Transparency v semi-transparency

From: Katharine Thayer ^lt;[email protected]>
Date: 06/07/05-05:56:32 AM Z
Message-id: <42A58B6A.189B@pacifier.com>

Hi,
It occurred to me that I didn't need to wait til I do the tricolor tests
to do this; I could just print some yellows on black paper. So I did
that; I printed the following colors:

PY 175 (benzimidazolone yellow) -- semitransparent
PY110-(isoindoline) -- transparent
PY 151 (benzimidazolone lemon)--semitransparent
PY 3 (Arylide (hansa) yellow light)--semitransparent
and PY 35 (cadmium yellow) --semiopaque

I'm looking at the finished and dried results now. None of the
semitransparents printed as transparently as the PY110; they all exhibit
a definite mist of opacity over the black, but there's some variation
among them. Arranging the semitransparents in order from most to least
transparent, it's 151, then 175, then PY3, which is almost as opaque as
the cadmium. The cadmium is, as one would expect, the most opaque of the
lot, covering the black with a veil of definite yellow. The effect is
green, looking through the opaque cadmium to the black, and that is also
true of the PY3. With the PY 175 and PY 151, the veil is so light it
appears white rather than yellow, but it's still definitely there. Where
the PY 110 is on the paper, it just looks like a blank spot, until you
turn the paper at an angle to the light catch the sheen of the gum.
(Another example of this pigment printed over black can be seen in the
image on my home page, on which I added another layer of yellow after
the tricolor was printed, because I thought the apricots needed a little
more yellow)

http://www.pacifier.com/~kthayer/

Caveats: (1) There's possibly a loose variable in that while I've tried
to mix each of the pigments to color saturation, there is probably some
variation in how well I've achieved that. So I wouldn't put too much
faith in the ranking of the semitransparents. But there's no doubt that
the PY 110 is well saturated; I mix it to orange, though it prints as a
deep yellow. (This is one counterexample to what I said the other day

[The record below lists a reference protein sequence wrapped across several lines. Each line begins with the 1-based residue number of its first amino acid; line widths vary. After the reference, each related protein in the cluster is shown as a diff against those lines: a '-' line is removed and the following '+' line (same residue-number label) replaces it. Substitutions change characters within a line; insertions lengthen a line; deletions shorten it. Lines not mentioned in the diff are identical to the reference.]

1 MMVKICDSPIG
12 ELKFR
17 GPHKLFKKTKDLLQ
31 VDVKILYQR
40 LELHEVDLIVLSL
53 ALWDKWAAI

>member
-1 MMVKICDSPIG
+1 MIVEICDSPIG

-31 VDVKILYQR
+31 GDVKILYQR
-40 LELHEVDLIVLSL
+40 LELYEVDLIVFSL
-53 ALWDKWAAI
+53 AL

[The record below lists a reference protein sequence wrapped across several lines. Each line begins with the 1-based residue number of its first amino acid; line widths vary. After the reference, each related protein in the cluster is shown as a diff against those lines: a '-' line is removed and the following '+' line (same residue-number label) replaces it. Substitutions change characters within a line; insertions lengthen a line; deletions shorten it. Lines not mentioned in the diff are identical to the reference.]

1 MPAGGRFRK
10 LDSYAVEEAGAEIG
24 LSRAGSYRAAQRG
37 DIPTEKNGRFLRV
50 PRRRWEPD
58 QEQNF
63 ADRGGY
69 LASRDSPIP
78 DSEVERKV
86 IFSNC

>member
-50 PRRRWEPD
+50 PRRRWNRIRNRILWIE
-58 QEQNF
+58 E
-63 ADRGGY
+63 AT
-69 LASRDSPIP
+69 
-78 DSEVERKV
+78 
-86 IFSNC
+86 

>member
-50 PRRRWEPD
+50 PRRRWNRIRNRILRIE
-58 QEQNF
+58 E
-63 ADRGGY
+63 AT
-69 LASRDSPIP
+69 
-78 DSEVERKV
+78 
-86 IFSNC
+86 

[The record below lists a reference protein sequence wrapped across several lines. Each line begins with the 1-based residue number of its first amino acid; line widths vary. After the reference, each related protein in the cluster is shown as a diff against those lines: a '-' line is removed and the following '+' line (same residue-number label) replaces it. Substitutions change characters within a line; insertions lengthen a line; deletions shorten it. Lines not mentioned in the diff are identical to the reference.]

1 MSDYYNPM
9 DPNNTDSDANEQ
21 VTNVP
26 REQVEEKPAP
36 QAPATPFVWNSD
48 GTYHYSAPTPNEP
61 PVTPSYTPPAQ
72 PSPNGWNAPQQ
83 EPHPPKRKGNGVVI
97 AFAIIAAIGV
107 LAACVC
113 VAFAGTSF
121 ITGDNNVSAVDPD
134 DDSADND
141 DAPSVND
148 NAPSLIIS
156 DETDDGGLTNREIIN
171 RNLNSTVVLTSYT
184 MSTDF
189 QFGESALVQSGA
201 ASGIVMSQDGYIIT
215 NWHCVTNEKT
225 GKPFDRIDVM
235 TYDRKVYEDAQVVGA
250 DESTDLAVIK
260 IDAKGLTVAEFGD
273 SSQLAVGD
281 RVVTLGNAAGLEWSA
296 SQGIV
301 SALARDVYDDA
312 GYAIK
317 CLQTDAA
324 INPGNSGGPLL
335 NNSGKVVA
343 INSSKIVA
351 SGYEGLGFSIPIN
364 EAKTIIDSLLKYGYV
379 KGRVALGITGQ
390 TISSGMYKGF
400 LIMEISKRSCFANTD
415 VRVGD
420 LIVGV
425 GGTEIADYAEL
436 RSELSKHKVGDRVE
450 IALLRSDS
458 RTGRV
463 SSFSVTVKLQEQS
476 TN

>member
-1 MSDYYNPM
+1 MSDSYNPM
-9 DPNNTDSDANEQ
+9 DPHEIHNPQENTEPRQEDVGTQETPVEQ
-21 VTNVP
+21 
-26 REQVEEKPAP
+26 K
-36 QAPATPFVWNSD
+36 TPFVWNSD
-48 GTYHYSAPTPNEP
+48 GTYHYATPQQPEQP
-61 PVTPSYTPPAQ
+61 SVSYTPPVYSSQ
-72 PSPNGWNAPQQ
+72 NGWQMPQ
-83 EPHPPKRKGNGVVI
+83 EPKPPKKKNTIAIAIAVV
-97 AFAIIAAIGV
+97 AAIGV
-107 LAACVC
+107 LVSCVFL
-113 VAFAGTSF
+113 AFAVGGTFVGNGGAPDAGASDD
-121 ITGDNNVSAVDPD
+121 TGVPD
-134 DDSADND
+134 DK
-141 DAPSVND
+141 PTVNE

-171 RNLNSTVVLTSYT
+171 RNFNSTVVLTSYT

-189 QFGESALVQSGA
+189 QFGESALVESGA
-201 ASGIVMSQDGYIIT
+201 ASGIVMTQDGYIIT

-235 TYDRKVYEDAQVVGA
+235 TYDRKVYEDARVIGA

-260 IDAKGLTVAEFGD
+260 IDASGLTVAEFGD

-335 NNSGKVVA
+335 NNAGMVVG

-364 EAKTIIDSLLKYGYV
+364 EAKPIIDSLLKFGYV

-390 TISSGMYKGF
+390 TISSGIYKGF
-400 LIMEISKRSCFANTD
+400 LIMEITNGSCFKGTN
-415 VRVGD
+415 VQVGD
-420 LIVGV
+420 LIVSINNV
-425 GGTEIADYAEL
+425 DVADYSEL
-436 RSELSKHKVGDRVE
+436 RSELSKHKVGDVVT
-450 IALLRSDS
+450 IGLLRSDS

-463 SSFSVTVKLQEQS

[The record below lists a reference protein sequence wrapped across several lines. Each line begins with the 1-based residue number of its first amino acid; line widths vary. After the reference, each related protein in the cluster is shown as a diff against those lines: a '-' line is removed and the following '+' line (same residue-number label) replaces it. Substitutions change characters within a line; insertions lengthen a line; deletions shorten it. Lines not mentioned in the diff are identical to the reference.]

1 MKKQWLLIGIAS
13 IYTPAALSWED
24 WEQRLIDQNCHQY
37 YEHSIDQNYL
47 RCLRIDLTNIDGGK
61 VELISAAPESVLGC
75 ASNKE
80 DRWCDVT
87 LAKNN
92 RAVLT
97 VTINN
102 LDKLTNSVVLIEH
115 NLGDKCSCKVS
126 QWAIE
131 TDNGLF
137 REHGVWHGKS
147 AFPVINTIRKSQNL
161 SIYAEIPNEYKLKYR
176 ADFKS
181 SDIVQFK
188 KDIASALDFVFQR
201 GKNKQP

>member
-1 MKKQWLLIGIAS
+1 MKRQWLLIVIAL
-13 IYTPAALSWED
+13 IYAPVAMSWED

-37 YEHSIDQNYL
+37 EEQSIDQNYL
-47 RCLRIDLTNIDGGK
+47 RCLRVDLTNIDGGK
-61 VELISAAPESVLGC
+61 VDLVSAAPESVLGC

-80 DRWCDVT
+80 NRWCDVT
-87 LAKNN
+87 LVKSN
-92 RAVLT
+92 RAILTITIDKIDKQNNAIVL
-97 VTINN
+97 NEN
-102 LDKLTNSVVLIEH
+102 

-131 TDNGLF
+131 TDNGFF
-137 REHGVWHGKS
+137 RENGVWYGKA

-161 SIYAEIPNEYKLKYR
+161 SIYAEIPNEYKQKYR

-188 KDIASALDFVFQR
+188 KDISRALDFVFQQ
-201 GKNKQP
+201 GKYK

about the printed color usually looking the same as the mixed color.)
(2) I'm not so sure about the PY3; I grabbed it in Grumbacher because I
didn't have it in my usual brands, and I don't trust Grumbacher to be an
accurate representation of the pigment. So I wouldn't say as a general
rule that PY 3 is almost as opaque as cadmium.

I scanned this but the scan doesn't accurately represent the subleties
of the differences, and I don't have time to mess with it and try to get
it more right.
Katharine

Katharine Thayer wrote:
>
> Christina Z. Anderson wrote:
> >
> > (Katharine said) The PY 139 is only
> > > semitransparent, and the "new gamboge" by which I assume you mean the
> > > new paint that M. Graham now markets under the name "gamboge" can't
> > > possibly be as transparent as the PY110, since both of the pigments it
> > > contains are only semi- transparent.
> >
> > Katharine,
> > How much difference do you think going from a transparent to a semi
> > transparent pigment would actually make, when the pigment is mixed in gum
> > and applied thinly? I suppose I could test this by just brushing the two
> > over a dark layer and seeing the effect, but if you've already done a side
> > by side test that'd save me some time. The reason why I ask this is because
> > the cad colors and nickel titanate are realllly opaque, but in thin layers
> > you can still see through them.
>
> Sure, you can see through them, like a veil, but it's not the same as
> being truly transparent. I like being able to put yellow over black
> (as in adding an extra layer of yellow as a fourth layer over a
> tricolor) without there being any evidence of the yellow as a separate
> layer over the black. PY110 is the only yellow I know that can do that.
>
> One of the things I plan to do this week is print a bunch of different
> yellows as the last layer on a tricolor, to show the difference.
>
> My point earlier was that each pigment has its own unique character,
> that's what's so cool about pigments: no two are the same, and they
> aren't interchangeable.
>
> Katharine
Received on Tue Jun 7 12:52:32 2005

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